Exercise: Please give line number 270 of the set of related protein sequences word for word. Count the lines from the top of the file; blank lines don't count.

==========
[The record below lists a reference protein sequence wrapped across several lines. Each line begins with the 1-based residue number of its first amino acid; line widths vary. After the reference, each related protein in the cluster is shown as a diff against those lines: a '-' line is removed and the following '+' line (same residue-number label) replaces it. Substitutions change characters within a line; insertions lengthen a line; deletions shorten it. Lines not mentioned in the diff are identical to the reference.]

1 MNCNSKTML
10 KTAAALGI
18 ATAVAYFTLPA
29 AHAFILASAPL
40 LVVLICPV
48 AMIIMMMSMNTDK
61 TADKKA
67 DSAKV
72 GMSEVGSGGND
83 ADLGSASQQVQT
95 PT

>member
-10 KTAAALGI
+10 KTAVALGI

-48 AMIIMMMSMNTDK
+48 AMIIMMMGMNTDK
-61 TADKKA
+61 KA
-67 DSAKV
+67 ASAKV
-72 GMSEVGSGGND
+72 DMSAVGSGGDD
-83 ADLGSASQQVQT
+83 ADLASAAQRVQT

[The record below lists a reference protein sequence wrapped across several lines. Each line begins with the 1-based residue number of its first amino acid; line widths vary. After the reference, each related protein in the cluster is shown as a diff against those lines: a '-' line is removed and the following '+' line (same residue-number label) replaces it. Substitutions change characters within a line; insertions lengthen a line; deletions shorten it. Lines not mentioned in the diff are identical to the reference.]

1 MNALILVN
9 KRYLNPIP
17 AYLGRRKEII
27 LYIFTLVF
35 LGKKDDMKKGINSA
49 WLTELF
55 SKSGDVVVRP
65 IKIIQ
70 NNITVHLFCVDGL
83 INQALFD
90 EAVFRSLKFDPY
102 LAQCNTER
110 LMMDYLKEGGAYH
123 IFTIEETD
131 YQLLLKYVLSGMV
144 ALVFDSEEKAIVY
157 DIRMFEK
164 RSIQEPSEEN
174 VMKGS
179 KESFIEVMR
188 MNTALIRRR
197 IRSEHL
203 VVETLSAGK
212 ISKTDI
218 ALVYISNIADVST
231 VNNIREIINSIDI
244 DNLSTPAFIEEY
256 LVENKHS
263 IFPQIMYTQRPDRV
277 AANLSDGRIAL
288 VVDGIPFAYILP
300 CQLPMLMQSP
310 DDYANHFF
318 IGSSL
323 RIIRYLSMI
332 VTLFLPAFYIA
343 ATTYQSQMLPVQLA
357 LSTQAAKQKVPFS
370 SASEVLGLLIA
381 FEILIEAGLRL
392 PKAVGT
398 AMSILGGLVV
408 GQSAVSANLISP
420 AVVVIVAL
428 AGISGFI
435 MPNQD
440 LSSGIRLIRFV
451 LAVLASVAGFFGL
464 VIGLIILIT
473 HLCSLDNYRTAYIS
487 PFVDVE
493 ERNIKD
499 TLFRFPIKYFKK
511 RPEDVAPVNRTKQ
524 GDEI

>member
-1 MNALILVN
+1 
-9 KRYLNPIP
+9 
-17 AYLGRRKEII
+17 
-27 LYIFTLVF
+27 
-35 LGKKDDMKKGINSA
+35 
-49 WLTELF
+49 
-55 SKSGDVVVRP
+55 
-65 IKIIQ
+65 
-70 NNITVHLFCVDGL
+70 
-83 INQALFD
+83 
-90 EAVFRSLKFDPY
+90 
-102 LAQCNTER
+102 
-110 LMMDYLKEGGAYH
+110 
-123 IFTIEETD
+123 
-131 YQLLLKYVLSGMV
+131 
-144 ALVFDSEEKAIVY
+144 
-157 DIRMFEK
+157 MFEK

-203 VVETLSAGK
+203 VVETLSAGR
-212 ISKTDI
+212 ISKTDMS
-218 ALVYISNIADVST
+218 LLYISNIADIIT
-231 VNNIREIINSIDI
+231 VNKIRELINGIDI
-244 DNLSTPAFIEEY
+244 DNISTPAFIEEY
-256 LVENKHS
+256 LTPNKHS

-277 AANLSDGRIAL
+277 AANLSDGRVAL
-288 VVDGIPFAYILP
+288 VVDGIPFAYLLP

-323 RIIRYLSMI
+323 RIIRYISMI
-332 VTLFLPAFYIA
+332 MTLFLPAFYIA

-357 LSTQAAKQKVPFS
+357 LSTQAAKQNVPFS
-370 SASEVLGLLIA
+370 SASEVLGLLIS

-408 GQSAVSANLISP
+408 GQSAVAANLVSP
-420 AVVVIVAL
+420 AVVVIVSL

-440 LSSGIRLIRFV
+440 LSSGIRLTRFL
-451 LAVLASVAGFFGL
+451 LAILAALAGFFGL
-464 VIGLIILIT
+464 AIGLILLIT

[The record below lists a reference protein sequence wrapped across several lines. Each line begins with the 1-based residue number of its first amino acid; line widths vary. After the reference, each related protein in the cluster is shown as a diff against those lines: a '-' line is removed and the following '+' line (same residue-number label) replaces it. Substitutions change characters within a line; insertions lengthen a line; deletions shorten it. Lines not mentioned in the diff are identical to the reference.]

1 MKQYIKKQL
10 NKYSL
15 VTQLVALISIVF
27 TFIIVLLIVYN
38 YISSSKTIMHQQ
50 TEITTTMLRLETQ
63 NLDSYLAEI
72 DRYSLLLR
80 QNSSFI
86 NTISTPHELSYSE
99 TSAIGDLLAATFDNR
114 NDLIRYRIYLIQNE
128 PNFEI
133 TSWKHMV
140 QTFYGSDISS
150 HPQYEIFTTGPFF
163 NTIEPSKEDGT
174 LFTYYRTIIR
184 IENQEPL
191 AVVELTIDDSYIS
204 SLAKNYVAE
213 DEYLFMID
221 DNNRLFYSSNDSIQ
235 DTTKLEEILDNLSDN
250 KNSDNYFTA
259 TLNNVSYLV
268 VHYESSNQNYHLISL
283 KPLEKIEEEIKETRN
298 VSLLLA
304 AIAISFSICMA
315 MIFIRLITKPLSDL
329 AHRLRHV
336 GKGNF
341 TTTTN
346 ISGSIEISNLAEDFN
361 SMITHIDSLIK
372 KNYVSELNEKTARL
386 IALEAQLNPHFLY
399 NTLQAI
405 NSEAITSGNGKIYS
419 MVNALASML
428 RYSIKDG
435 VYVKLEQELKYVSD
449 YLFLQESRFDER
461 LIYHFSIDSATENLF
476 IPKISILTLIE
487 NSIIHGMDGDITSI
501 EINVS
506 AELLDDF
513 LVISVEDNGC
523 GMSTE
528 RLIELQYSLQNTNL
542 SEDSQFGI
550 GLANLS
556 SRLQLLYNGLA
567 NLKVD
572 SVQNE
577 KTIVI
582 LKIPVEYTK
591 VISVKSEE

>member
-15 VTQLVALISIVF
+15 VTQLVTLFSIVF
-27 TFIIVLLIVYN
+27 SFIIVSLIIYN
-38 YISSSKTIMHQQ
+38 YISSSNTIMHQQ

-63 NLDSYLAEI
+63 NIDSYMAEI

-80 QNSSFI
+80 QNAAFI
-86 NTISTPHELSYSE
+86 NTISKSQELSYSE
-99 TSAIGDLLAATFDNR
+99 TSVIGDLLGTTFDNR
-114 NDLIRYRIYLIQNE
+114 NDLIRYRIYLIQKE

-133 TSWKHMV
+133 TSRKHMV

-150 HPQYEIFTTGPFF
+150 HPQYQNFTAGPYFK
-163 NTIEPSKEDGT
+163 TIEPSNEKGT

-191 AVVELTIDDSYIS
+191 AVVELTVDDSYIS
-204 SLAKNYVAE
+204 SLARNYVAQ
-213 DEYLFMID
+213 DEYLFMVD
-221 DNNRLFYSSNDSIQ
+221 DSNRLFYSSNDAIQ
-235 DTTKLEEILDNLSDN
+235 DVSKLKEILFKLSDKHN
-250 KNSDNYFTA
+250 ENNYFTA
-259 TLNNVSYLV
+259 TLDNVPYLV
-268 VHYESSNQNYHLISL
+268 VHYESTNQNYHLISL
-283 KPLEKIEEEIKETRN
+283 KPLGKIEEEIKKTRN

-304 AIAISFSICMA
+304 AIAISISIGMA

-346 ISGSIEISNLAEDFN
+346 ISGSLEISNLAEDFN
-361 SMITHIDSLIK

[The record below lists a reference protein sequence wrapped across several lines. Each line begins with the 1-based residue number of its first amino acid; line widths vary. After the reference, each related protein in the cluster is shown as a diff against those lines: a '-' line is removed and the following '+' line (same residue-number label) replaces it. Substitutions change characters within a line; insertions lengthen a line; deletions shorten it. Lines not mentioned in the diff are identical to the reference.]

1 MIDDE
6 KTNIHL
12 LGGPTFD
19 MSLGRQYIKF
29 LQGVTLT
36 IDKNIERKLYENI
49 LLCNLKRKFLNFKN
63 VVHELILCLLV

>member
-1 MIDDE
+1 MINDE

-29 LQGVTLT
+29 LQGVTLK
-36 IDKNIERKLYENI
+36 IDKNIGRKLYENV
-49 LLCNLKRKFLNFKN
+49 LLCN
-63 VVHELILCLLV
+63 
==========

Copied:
-29 LQGVTLT